- Article by Online Editor
Scott, congratulations to HASSELL on being shortlisted for the Designer of the Year award for IDEA 2011. What have been the most enjoyable projects for you this year?
It is the diversity of projects coming into our studios, rather than highlighting specific projects, that characterises the past 12 months. Having the opportunity to integrate knowledge from various sectors, and bring the very best talent to every project team, allows us to deliver informed designs.
We are working on a vast range of projects throughout Australia, China and South East Asia, including workplace, hospitality, health and residential. Credit Suisse in Singapore is a particularly interesting project we won earlier this year. It is a major workplace project involving the introduction of their ‘Smart Working’ model, which is essentially a non-territorial approach to the workplace. It is an interesting shift to design environments for these types of strategies.
What have been some of your more challenging moments for 2011?
Time and money is always a ‘challenge’ and this year has been no different.
The biggest challenge has been in Australia, where some of the major projects we are involved with have been slower to come on line than expected. In a country with a small population, amidst a gloomy global outlook, this makes decision making slower and more complex than it would be otherwise.
This year, HASSELL has worked on a trio of hospitality projects in South Yarra in Melbourne: Deba, Mopho Noodle Bar and the Outpost Dining Room. How did you approach a brief that required you to build a visual identity for this new precinct?
Diversity was a key theme in the broader design. As the developer, Michael Yates recognised it is only through an active and dynamic street front that a development can sustain long-term success. It was important that Yarra Lane (with architecture by Bird de la Coeur) read as a village high street – a collection of individual shop/restaurants coming together to form a community. Through scale, proportion and materiality the diverse range of designs became a cohesive collection. Perversely, it’s through their difference that they appear more similar.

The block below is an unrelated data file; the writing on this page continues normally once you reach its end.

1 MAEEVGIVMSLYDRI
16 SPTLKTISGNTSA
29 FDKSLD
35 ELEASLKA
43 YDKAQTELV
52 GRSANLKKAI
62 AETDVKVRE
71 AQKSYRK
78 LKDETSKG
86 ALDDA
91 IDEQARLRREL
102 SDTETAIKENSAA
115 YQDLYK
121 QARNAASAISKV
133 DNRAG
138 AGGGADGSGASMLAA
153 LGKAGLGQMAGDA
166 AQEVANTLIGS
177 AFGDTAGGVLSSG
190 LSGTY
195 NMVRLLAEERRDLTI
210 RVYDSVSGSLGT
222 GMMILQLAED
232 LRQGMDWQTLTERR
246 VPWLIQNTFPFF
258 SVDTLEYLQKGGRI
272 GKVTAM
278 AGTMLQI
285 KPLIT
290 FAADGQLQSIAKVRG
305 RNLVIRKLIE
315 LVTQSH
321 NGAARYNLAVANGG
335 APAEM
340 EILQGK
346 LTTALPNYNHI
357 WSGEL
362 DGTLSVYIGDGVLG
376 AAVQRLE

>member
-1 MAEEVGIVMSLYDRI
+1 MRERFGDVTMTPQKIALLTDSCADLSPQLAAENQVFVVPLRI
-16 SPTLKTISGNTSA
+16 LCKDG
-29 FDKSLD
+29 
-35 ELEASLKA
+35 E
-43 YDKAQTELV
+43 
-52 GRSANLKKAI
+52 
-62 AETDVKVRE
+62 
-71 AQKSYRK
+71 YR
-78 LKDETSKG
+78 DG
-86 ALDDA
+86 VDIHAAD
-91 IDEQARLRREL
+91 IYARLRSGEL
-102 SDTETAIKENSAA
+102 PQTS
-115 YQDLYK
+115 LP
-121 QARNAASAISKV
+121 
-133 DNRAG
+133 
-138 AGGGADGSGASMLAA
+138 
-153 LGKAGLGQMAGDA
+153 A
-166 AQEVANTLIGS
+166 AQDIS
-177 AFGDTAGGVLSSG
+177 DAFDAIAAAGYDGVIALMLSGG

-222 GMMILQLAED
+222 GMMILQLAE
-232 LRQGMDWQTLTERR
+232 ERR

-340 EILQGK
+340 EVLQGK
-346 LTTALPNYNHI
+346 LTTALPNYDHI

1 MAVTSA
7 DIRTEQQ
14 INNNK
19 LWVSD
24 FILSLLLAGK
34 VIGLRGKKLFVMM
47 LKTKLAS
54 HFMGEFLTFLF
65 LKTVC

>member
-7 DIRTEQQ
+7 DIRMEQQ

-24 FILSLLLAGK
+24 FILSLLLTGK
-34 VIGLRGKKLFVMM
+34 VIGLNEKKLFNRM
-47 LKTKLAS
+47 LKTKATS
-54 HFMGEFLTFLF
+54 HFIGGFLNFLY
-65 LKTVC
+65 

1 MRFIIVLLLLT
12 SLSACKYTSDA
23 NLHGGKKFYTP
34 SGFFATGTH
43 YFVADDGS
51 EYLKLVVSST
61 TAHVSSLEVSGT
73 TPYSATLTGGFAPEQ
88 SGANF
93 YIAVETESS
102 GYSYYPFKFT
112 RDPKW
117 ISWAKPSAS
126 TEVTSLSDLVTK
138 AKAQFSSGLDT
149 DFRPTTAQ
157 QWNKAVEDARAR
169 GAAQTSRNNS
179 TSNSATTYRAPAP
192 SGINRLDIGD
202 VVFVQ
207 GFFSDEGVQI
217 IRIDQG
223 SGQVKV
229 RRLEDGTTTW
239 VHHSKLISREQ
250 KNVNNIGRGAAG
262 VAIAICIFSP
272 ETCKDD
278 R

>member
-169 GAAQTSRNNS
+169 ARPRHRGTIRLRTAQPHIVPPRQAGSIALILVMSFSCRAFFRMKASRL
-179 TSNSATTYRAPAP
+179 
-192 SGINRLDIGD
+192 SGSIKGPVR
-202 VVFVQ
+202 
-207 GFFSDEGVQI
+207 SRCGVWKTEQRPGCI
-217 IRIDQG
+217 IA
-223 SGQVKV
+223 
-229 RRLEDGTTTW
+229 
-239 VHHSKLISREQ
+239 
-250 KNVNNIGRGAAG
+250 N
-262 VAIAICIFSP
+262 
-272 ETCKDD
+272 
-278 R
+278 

Among your commercial projects, Deakin Prime is interesting as it fuses commercial design with a hospitality aesthetic. How did this project evolve?
HASSELL obviously has a strong heritage in workplace design and in recent years has developed a number of projects connected to the education and tertiary sectors. Deakin Prime is a wing or division of Deakin University, with its charter to integrate the tertiary sector with the corporate sector. Needless to say, both tertiary institutions and the business community have a lot to learn from each other. Deakin Prime is designed as a space to bring people together – for training, knowledge sharing or social functions. Fundamentally a workplace, Deakin Prime reflects new moves towards hybrid spaces across the design industry. Taking cues from hospitality design (particularly hotels), workplace and the education sector, it is part of the conversation about what the new workplace is. Deakin Prime recognises that engagement between people and groups is fundamental in the success of a workplace.
What other projects are in the pipeline, and what are you looking forward to next year?
Next year looks to be a bigger year than 2011. We expect a reasonably diverse range of projects to continue, with workplace projects driving our interior design. Our studios in Asia (and now London) will also bring opportunities well into 2012 and allow us to meet the needs of local clients. We are now able to better understand their business in its global context – not just from a regional perspective – and offer them the best possible design outcome. We are also hoping the days will extend to 26 hours next year, so we can get it all done.
HASSELL is one of six firms nominated for the Designer of the Year: Judges’ Award at IDEA 2011, sponsored by Corporate Culture.